I’ve found through this project that video prototyping can be a very compelling way in which to show a design. It allows stakeholders, users, developers and others to quickly understand the experience of a design. Some major drawbacks are that it costs (time and resources) a bit more than other forms of prototyping. However, by being mindful of these costs I think a video prototype can be created fairly easily. In the future I would be more mindful of my lighting sources, as there are several annoying reflections within my video. Scouting multiple locations could also help to provide backup plans for when a primary location doesn’t work out (as in it’s too sunny outside to see a screen, etc). Furthermore, storyboarding should absolutely be done prior to shooting as it cuts down video production (shooting and editing) time by a large factor. Without having properly storyboarded my design I would have spent much more time shoot and editing the video. Overall, I am happy with my process and have proved to myself that compelling video prototypes can be made with little resources and time.

Final Video

Below is the video prototype for GroupView. I would love any comments and critique on the video itself, as well as my process.

Give A Crit – Sketch

I’ve been sketching and thinking deeply about my capstone project lately. I’ve done close readings of web based critique systems like Flickr, Deviant Art, Dribbble, etc. I’ve also been talking recently about the value of quickly prototyping a design. So tonight, I took a recent sketch of my capstone project, Give A Crit, and created a quick (non-interactive) prototype. This took me about 40 minutes using Keynote templates by Keynotopia, just one of many providers of keynote templates for prototyping. So, I present here, for your critique, a quick prototype sketch of Give a Crit, specifically of the critique functionality.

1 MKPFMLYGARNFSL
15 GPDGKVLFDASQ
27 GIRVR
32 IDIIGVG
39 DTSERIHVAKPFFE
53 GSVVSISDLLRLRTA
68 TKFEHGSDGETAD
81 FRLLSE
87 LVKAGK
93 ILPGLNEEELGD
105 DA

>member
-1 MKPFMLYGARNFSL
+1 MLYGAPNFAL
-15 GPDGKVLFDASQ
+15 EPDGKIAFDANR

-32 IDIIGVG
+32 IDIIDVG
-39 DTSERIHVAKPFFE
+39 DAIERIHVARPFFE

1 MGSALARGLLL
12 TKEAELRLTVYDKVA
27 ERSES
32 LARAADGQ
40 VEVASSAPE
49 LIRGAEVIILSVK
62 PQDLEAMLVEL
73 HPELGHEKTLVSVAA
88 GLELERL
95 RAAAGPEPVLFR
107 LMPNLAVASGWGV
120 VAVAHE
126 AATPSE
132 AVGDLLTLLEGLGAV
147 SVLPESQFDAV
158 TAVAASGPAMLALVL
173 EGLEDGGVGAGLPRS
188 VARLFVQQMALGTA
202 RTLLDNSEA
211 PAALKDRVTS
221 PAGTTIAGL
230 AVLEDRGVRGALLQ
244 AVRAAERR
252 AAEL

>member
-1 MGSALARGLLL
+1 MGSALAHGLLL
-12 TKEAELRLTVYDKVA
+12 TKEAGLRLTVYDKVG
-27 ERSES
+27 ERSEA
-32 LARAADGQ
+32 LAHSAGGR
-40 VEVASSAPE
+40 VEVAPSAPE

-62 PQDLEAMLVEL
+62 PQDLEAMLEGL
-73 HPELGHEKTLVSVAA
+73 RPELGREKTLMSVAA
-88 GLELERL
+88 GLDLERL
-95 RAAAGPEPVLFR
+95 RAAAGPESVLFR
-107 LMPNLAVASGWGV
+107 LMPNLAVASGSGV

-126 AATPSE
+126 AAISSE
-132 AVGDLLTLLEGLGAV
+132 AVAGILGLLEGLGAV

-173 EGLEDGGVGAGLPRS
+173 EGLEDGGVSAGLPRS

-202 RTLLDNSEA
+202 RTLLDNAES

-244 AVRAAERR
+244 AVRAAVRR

One main thought behind this sketch is to provide some ambiguity of the design so that photographers giving critique can provide meaning as they see fit. Furthermore, this sketch is totally lacking in the photograph’s technical details, which I believe will add value when giving a critique. These technical details could live below the photograph’s description, but I haven’t put much thought into that feature yet. Click on the image below for a full size version.

sketch prototype of Give A Crit

This project is ongoing and will change by leaps and bounds. I’ve conducted very little primary research at this point. Most of my thoughts have centered around a formal analysis of flickr, facebook, deviant art, smug mug, dribbble, and others. Formalist theories (Bell, Wolfman), Structuralist theories (Hebdish, Polhemus), and Use Quality theories (Lowgren) have also provided some grounding to my work, but will be further expanded upon in the future.

Reflection on Prototyping with Foam

Over the last week and a half in our prototyping class we learned about and started working with foam. We learned about the many different types of foam, their uses, and how people have used foam before. After conducting research on foam with my presenting partner Wes, I started thinking about what design I might want to prototype. I began by sketching out some basic ideas in a very rough format. I then decided that I would prototype an interactive iPad dock that would be used with Adobe software and could double as a tablet with a pressure sensitive pen. I selected this concept because it would force me to use foam in ways that I haven’t before, as well as integrate different materials into the foam.